Colbert's 'Lego Batman' Interview Is Epic

by S. Atkinson

I have a dream. Admittedly, it's not going to revolutionize society or change life as we know it. But we all need to nurse a secret wish, however whimsical, so I'll make no bones about it: Mine was inspired by the Lego Batman and Stephen Colbert interview. I think all future celebrity talk show interviews should take place in Lego form. If you haven't seen the interview that's going to change how you want the talk show circuit to operate, you're going to need to stop whatever you're doing and check out the below.

Basically, actor Will Arnett went on The Late Show to do the usual spiel while promoting The Lego Batman Movie — in which he plays the titular role. He told some wacky stories about his sons, ages 6 and 8, who come hang out in the recording studio with him and record the voice parts for some orphans in the film, just because. And it's sweet, right? We all either have kids or know someone who has kids (or were kids at one time), so we half-smile at this. But then, Colbert took things up a notch and forced Arnett to do an interview as Lego Batman, while Colbert interviews him in his own Lego form. This results in what could very well be the Sistine Chapel of celebrity film promo interviews.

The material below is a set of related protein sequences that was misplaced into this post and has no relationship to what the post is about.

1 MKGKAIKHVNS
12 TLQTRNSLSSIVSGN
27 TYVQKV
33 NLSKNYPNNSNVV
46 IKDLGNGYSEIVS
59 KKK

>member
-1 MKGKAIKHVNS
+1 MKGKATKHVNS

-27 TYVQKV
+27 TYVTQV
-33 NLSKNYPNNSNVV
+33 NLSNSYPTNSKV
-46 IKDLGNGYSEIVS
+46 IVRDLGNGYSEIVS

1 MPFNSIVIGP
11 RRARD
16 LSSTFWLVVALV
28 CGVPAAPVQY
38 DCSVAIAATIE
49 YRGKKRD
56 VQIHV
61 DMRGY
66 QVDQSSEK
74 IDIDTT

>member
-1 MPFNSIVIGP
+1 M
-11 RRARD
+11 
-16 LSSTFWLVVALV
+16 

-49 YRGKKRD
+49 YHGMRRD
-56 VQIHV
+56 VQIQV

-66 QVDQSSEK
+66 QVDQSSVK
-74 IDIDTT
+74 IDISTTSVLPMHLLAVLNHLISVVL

In the usual promotional interview, the celebrity is forced to coast on their charisma. They better come armed with some snappy anecdotes from their time filming to leave a good impression, and if they're lucky, they'll score a talk show with some sort of out-there game format. This will give them a break from navigating the tricky boundary between revealing enough to be interesting, but not revealing so much (sex stories, wacky diets, questionable childhood incidents) that they make the tabloids the next day.

This radical new method of the presenter interviewing the character — not the actor — makes more sense, because if we're watching a talk show interview, we're at least a little interested in the movie they're pushing. This way we get to learn about the character, see the thespian's acting skills in action (which is his or her job, not anecdote-telling, despite what you'd assume from the current way things are run), and also get to peep some adorable Lego figurines.

I'm just saying. Why isn't this a thing? We, the audience, win because it's more entertaining than most celeb interviews. The actor wins because they get to actually do their job, not make small talk or swerve questions about who they're dating. The talk show wins because they get more eyes on the screen. And Lego most definitely wins, because think of the megabucks generated by this epic guerrilla marketing idea.

Lego, call me. Let's do this.